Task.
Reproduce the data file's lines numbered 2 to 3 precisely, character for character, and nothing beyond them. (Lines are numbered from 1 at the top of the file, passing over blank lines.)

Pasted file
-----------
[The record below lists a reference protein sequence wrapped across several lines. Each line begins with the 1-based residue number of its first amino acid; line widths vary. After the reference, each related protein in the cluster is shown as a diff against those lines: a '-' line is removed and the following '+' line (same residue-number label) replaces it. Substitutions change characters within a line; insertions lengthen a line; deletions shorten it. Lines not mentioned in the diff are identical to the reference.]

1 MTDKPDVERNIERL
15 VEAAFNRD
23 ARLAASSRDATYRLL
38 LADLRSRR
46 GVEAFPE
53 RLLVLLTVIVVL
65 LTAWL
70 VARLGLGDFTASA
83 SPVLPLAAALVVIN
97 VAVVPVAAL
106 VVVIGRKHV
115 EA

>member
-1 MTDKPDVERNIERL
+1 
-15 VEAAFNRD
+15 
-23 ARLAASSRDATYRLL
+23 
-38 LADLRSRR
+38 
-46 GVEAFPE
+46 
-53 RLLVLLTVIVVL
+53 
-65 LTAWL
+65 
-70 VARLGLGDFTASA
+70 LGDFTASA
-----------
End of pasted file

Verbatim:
1 MTDKPDVERNIERL
15 VEAAFNRD